October 6, 2021

By Shahid Afzal Khan

Twenty-one year old Shiraz Khan hails from South Waziristan and is a sturdy and smart young man.

Once, he wanted to become a footballer but his dream was shattered when his entire right leg was lost in a landmine explosion while on his way to college. Now, he must depend on others for the daily routine chores, a misery that continues to haunt him forever.

Twenty-seven-year-old Muhammad Zubair has a similar story. Zubair too resides in the same area as Shiraz. Once he had assured his single mother that he would bear all their home expenses when he would graduate from college – a dream that never became reality as he was severely injured in a landmine blast. Now, he has become a liability himself.

“I had dreamed of helping my mother with home expenses, but now I feel I am just a burden on my family, and that hurts me every single moment,” Zubair said, his eyes moistening.

The list goes on with children and adults alike, becoming victims to this deadly weapon. The youth and the elderly are particularly vulnerable and many often come in with fatal injuries since mine detonators can resemble glittery objects which children mistake for toys.

The entire belt of the merged trial districts, formerly known as FATA has been trying to move on from conflicts from the past, but the leftover land mines still buried in unknown areas, continue to take lives, and limbs both.

On May 28, 2021, four children were wounded in a landmine explosion in the central part of the Kurram tribal district. The children were roaming in the field in the Tandi area when the landmine exploded. The wounded children were later identified as Wajid, Kamran, Haroon, and Islamuddin.

Landmines have remained a nightmare for the people of Khyber Pakhtunkhwa, especially former FATA, (Federally Administered Tribal Area) since the Soviet invasion days. Residents of the area adjacent to the Pak-Afghan border often bear the brunt of these ‘silent killers’ which take a toll on the lives of the people there.

Unexploded landmines which are sprawled all over the area, reminding the horrors of the Afghan war and the war on terror, still pose a grave danger to human life. The trials and tribulations of the residents of the areas who were once the victims of the war on terror and had been internally displaced for years, now have to deal with the curse of another war front in the form of deadly landmines.

The threat of falling prey to the landmines is not confined to the residents alone. Several soldiers of the Pakistan Army have also died or been injured by these mines.

As reported by the media, two soldiers lost lives and three of those injured in a landmine blast in South Waziristan’s Barmal area last month. According to media reports, landmines have placed mostly by terrorist outfits including the Tehreek-e-Taliban Pakistan (TTP). In a recent social media infographic post, the banned organization claimed of more than 17 landmines’ attacks on Pakistani soldiers.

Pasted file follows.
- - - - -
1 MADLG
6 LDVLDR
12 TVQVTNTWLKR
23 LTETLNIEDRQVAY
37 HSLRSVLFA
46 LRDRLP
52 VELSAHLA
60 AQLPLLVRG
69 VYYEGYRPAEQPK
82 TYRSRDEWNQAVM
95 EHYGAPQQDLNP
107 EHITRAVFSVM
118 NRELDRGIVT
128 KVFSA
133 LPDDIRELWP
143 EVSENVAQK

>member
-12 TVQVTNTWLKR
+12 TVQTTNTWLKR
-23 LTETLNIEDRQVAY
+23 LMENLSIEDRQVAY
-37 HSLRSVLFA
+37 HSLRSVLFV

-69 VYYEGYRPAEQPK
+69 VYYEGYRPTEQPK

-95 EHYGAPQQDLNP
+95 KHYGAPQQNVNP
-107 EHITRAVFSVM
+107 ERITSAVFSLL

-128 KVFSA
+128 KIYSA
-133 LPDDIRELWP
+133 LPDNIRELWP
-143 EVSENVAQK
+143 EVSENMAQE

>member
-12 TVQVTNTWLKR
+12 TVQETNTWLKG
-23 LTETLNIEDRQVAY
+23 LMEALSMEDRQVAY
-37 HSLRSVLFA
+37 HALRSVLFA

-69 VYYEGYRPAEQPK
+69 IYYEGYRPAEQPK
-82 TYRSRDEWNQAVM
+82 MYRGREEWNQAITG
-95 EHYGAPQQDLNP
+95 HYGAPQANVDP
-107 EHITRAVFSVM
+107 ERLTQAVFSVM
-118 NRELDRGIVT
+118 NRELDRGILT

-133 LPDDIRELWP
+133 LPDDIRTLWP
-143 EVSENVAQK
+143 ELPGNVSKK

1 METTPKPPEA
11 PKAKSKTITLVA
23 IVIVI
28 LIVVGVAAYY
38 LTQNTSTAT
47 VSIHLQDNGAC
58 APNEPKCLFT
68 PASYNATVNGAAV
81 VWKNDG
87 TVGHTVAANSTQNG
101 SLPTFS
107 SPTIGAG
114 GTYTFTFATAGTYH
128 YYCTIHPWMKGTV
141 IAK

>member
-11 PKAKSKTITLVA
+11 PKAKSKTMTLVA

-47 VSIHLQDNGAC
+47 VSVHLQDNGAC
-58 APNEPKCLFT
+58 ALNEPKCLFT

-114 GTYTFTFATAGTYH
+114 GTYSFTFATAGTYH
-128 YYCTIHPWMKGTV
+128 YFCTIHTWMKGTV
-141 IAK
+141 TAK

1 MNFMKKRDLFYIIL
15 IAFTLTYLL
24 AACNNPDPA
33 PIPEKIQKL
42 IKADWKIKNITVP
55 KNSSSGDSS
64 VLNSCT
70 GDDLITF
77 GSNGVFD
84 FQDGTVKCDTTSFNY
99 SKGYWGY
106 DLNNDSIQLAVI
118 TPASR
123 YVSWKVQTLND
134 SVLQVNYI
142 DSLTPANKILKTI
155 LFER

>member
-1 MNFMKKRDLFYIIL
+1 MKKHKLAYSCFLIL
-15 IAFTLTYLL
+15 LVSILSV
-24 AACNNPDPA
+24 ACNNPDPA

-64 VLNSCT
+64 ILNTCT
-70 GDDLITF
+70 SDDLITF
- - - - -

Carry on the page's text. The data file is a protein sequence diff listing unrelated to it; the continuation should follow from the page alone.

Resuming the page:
Lately, a group of lawyers has moved a petition in Peshawar High Court against the mounting landmine explosions in the merged tribal districts. According to the petition filed, there were around 178 landmine explosions that took place in South Waziristan in the last couple of years, resulting in the loss of 800 precious lives, whereas hundreds were paralyzed or visually impaired.

The implications of a landmine blast for the locals are severe, especially for those who have been inflicted with it for a long time. Having visually impaired family members or friends around is a continuous nightmare to the internally displaced persons (IDPs) of former FATA – destiny they had never expected for during their internal displacement period and a sight they had never sought after their return to their homeland from where they had once fled in panic.

Adding insult to injury, poor people who fell victim to landmine blasts are not compensated in any form in most cases, leaving the residents of tribal districts in psychological distress.

To protest against landmines and not being compensated, tribal people held a procession in South Waziristan in which Manzoor Pashteen, leader of the Pashtoon Tahaffuz Movement (PTM) also took part. Urging the authorities to demine the area on a priority basis, Pashteen demanded compensation for those who are the victims of landmines. The United Nations Children’s Emergency Fund (Unicef) has also expressed its deep concern over recent incidents of landmine explosions in various parts of Pakistan.

“Despite most of the areas being cleared from the militants, it is not possible to roam freely as the place remains infested with landmines,” agreed Raza Shah, who heads the Sustainable Peace and Development Organization (SPADO), an active member of the global Control Arms Coalition and International Action Network on Small Arms (IANSA).

Responding to the surge in landmine blasts, the Pakistan army has started a demining operation in the area to make it a mine-free zone.  It is important to mention that Pakistan is among the 33 countries that have not ratified the Ottawa Convention that prohibits stockpiling, production and transfer of anti-personnel landmines.

Nonetheless, there are apprehensions that the demining operation launched by the Pakistan army might halt due to a volatile situation along the Pak-Afghan border.

Inam ur Rehman, an expert on landmines, says that the expected influx of Afghan refugees coupled with the sudden surge in terrorist attacks Pakistan is witnessing might make the situation worse for the people, and urged the authorities to take immediate steps for the demining of the areas concerned.


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